Plagiarism Software is a simple tool that allows you to scan texts and websites. It’s possible to exclude one URL from the results, so that the software doesn’t compare text against it. Apart from originality reports, Plagiarism Software generates keywords statistics and offers grammar and spelling improvements.
Overall, this platform is pretty easy to use. There are no twisted settings or no settings whatsoever. Users are only required to submit a text or a website and exclude a certain URL, if necessary. Upon verification, the results are available online, but cannot be downloaded or shared. This is quite inconvenient, considering that there’s no dashboard and the reports are not saved.
There are three monthly plans: basic for $10, business for $20, and enterprise for $50. The difference is in the limits of searches per month: 300, 750, and 2000 accordingly, and the number of words per query: 1000, 1500, and 2000 words accordingly.
You can try the software for free. To do that, sign up and you will be able to submit one document of up to 1000 words at no cost.
First, I copied a passage from Wikipedia and submitted it for the test. Before starting, I was sure any tool would be capable of marking the copy as 100% similar. However, the originality score differs from one tool to another. This time, the report stated the text in question is 78% plagiarized. The original source was found, but for some reason some of the phrases were marked as unique, hence the score.
When trying to come around machine, students often rely on some standard tricks, and I tried them too for the test. First, I replaced the letters with the identical ones from the Greek alphabet. The software didn’t detect cheating and marked the text as 100% unique. Paraphrasing a few phrases did its job too: 82% originality. At the same time, the software found the matching source and phrases. As you can see from the picture below, a matching phrase consists of 8 consecutive words. This means that to get around this tool, students need to alter phrases shorter than that.
As my research showed, copyright scanners sometimes face difficulties finding duplicates among HTML sources. If a text was copied from an online repository in PDF or similar formats, chances that the original source will be found are even lower. Not for Plagiarism Software though. It has demonstrated more accurate results here: 100% similarity and the link to the original PDF book. Finally, the software did well upon scanning a unique document: 100% originality and no false positives given.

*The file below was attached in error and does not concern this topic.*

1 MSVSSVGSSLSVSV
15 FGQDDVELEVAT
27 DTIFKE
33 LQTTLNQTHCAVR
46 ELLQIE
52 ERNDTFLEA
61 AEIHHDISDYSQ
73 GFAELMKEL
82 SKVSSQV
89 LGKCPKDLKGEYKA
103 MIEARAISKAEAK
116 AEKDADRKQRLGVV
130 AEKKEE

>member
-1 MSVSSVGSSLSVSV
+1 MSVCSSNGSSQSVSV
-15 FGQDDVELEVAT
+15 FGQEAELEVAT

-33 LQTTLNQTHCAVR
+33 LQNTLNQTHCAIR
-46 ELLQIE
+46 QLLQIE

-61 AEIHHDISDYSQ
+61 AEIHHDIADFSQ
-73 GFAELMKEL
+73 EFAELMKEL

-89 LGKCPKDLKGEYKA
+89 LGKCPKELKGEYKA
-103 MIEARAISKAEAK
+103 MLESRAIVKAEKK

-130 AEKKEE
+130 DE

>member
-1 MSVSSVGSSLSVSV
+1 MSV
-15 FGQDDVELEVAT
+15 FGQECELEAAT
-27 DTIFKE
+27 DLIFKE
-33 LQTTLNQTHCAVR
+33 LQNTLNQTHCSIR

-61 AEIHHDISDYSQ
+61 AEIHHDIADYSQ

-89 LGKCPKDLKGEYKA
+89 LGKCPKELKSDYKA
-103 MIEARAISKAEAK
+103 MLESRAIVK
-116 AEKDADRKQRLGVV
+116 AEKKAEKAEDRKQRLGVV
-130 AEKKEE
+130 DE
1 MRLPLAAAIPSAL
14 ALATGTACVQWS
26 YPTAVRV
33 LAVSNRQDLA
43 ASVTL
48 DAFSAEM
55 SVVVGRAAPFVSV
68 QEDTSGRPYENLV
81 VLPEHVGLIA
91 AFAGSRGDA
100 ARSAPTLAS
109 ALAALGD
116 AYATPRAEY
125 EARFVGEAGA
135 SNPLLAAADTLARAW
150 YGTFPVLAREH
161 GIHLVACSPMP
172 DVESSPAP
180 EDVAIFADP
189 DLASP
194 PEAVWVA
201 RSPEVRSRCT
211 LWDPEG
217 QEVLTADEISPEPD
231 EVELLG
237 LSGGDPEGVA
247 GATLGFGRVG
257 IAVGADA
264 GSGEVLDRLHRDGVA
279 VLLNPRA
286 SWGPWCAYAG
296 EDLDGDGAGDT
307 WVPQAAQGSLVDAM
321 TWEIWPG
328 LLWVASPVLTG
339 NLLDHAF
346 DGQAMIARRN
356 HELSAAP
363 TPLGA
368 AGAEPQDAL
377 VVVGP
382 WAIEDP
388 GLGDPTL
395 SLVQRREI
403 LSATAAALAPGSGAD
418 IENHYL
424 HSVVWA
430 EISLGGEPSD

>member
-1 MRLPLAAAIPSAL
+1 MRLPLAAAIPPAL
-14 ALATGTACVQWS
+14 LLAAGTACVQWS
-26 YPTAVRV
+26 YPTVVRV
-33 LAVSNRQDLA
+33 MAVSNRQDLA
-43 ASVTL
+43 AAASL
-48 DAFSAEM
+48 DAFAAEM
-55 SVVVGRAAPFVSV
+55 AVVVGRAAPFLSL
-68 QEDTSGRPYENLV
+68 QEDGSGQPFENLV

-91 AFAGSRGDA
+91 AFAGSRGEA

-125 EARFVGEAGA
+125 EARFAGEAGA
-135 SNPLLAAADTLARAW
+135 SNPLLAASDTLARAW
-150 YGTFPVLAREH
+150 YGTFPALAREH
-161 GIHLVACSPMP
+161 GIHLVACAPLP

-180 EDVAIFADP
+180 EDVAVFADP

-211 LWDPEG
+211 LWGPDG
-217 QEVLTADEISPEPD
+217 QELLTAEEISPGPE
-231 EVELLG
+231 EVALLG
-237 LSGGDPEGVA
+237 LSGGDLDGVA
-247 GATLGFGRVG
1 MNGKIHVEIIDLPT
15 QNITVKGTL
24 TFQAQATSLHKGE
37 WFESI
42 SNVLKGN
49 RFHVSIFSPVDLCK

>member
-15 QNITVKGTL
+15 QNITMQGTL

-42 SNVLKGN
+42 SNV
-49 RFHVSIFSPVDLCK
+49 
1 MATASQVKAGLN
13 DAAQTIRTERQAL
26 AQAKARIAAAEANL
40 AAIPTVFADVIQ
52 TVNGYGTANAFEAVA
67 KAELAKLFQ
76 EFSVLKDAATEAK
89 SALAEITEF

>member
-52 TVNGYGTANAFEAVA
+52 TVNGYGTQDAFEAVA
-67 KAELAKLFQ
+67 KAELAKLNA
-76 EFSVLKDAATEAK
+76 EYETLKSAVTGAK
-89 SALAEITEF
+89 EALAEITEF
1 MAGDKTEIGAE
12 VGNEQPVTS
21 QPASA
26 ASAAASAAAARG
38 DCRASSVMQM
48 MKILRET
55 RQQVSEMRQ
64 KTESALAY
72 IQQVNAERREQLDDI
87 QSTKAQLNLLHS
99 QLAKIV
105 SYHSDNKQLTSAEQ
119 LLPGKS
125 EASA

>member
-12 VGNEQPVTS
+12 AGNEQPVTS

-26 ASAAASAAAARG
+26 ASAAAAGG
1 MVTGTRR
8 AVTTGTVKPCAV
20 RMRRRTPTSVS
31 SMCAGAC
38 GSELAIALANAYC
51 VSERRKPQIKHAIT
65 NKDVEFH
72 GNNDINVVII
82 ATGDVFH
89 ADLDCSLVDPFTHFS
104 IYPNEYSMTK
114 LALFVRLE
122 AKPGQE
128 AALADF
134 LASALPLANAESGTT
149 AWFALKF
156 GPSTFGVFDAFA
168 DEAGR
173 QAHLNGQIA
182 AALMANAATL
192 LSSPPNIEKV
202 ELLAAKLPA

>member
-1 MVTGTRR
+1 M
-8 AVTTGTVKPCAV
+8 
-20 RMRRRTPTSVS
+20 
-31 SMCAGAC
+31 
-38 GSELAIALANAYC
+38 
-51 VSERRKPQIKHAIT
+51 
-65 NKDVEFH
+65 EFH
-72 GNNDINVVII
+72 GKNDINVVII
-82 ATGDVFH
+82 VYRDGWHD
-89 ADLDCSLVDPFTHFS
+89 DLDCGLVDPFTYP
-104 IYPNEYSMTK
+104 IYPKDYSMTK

Many tools generate a list of matching sources next to the text, but Plagiarism Software doesn’t. Instead it creates a list of sentences and corresponding links next to each of the phrases. This is embarrassingly inconvenient, as I have to open each link one by one and get redirected to the same webpage all the time.
Plagiarism Software isn’t the most neither the least accurate copyright scanner I tried. I gave it 3/5 for partially finding duplicates for my sample texts and not revealing any false positives. The tool did great marking a passage from an online PDF book as 100% unoriginal – the most accurate results among all the tools tested. At the same time, it was easily come around by simple character replacement and paraphrasing. Hope the developers will continue working on these issues to perfect the software.
Plagiarism Software is an extremely easy-to-use software with simple interaction and no twisted settings. It does just what its name promises and a little bit more: you can scan texts and websites, get basic spelling and grammar suggestions, and keyword density information. The results of my research turned out to be rather contradictory and not always accurate, so I wouldn’t rely solely on this solution. Note that I haven’t tried the URL verification feature and you can try it for free by signing up.